The revival of immigration to Philadelphia and its surrounding region in the early nineteenth century provided one of the most powerful elements in reshaping the city’s society. After a decline in immigration during the wars of the French Revolution and the Napoleonic era, the growing industrialization of the Philadelphia region began to attract streams of newcomers. The main flow of these migrants still came, as in colonial days, from northern Europe, especially Ireland, Germany and Britain. But four decades of relatively low migration during and after the American Revolution led to an ethnic society considerably different from what had existed in colonial days.
The growing number of Catholic immigrants gave rise to conflict between nativists and immigrants, most reflected in riots in 1844. Immigrants became a persistent issue in the politics of the Philadelphia region and of the nation. The newer immigrants began to find their place in the economic and geographical structure of the city and began to develop their own separate cultures. By the time of the Civil War, immigration had transformed the city.
For much of the nineteenth century, access to Philadelphia for immigrants coming directly from overseas was via a quarantine station known as the Lazaretto, located on the Delaware River about eight miles south of the city. The facility was established in 1799 in the wake of the yellow fever epidemic of the previous years, and was maintained by the city’s Board of Health. Ships arriving from overseas ports were stopped for health inspection, and immigrants suspected of having communicable diseases were detained in the hospital at the Lazaretto. This remained the principal station for receiving immigrants until 1893.
Migration Patterns Change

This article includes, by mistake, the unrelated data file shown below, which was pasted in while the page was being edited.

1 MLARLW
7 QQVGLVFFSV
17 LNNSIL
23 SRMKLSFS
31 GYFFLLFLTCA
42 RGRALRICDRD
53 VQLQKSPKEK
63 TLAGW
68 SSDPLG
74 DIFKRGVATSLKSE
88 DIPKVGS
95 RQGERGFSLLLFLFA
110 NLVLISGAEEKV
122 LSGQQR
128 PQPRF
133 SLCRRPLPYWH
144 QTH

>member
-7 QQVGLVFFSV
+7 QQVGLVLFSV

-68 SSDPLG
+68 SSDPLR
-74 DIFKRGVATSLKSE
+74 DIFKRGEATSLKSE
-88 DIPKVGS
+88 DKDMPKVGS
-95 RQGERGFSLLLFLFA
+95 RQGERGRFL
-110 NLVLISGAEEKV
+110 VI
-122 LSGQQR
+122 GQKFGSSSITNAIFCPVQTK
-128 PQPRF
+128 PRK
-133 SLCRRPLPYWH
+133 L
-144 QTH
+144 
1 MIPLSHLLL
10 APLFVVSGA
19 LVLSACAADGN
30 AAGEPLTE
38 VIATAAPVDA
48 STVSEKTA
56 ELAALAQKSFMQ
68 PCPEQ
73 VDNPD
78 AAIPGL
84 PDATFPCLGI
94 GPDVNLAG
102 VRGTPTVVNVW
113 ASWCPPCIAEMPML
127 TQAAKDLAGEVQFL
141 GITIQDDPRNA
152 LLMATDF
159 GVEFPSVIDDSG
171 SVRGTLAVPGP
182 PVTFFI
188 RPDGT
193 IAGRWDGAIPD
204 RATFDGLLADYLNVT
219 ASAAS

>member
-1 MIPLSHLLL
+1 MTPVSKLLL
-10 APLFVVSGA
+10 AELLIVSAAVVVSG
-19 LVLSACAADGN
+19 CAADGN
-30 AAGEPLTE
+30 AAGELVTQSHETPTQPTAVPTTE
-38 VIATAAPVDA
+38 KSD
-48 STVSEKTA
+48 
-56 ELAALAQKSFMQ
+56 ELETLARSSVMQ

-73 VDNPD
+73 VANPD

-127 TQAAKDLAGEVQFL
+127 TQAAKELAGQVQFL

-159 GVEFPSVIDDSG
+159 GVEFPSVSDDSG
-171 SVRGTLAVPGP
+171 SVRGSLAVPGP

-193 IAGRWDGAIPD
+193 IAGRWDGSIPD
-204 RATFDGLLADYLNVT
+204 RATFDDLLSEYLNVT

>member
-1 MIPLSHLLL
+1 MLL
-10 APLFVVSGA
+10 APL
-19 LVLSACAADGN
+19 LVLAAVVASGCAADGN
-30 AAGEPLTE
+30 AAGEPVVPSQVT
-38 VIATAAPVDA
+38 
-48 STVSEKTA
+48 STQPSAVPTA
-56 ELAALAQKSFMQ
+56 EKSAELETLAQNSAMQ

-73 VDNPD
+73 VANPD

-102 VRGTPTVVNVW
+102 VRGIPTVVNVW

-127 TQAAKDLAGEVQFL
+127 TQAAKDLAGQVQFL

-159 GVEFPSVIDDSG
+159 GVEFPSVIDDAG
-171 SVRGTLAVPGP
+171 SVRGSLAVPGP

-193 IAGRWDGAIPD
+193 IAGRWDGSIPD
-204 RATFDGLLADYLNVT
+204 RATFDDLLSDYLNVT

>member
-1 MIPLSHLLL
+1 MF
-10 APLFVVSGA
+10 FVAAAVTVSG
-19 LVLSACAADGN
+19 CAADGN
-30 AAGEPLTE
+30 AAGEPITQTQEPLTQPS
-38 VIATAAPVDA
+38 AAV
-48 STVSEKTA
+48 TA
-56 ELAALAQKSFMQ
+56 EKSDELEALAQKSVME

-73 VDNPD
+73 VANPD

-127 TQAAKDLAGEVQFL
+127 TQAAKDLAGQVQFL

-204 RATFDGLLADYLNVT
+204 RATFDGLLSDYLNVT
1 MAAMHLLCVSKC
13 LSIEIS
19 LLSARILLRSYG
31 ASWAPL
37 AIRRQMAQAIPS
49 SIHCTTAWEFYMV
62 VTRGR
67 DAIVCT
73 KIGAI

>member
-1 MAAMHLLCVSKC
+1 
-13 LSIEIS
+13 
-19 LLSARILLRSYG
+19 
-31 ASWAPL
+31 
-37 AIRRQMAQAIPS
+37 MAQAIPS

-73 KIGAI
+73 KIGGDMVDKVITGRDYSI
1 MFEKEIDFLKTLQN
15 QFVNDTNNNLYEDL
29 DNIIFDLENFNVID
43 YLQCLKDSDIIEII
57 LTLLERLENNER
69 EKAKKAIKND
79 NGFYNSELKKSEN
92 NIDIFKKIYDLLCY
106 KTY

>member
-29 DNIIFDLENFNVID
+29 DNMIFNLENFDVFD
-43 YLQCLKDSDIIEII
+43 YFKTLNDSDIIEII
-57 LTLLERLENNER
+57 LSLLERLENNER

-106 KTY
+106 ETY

The majority of foreign-born newcomers to Philadelphia, however, came by routes other than through the Delaware Bay. Over the years, the Philadelphia port of entry played a dwindling role in the movement of immigrants into the United States generally and to Philadelphia particularly. In colonial times, the Delaware Valley was a convenient entryway for the many German and Scotch-Irish migrants who were heading into the hinterland of Pennsylvania and the back country of Maryland, Virginia, and the Carolinas. The patterns of migration changed drastically after the American Revolution in ways that favored New York City as the pre-eminent port of entry for immigrants. After the War of 1812, New York City became the foremost port for transatlantic commerce. Its deep-water harbor was a shorter distance from the ports of northern Europe, from which most immigrants came. Trips to Philadelphia required sailing south, around Cape May, then 87 miles north up the Delaware Bay and River to Philadelphia. New York City became the favored gateway into the interior of the U.S. when the Erie Canal, opened in 1825, allowed easy transportation between the Hudson River and the Great Lakes. Immigrants intent upon staying in Philadelphia often arrived in New York and made the overland trip via railroad or canal to Philadelphia.
Thus immigration through Philadelphia’s port declined even as the number of foreign-born in the city increased. During the 1820s, around 12 per cent of the total of new immigrant arrivals nationally entered through the Philadelphia port; by the 1850s, only about 4.5 percent of new immigrants arrived through Philadelphia. By that time New Orleans, with its access to the rapidly expanding Midwest, had become the second largest port of immigration. New York had many ship lines operating frequent service from Liverpool, the point of departure of many transatlantic immigrants. Philadelphia had regular scheduled service from only a few lines. When transatlantic steamship traffic developed by the 1850s, there was little service offered to Philadelphia.
Over the nearly four decades from the beginning of the American Revolution in 1776 until the fall of Napoleon in 1815, the flow of immigrants to the United States fell drastically. The Revolution itself, followed by the European wars that began during the French Revolution, served as discouragement to immigrants traveling from the familiar sources in northern Europe. In the 1790s, the largest source of immigration to the United States was Ireland; an unsuccessful rebellion there in 1798 sent many exiles seeking asylum in America. More notorious perhaps were the smaller number of refugees from France, fleeing the revolution there; they raised suspicion among Federalist Americans because they were thought to be politically dangerous and to support radical Jeffersonian views. In 1798 a Federalist Congress (meeting in Philadelphia, then the nation’s capital) passed a Naturalization Act, one of the Alien and Sedition Acts. This law raised the waiting period for acquiring citizenship to fourteen years; it was reduced to five years in 1802, after Jeffersonians gained control of the government.
Germans, Irish, British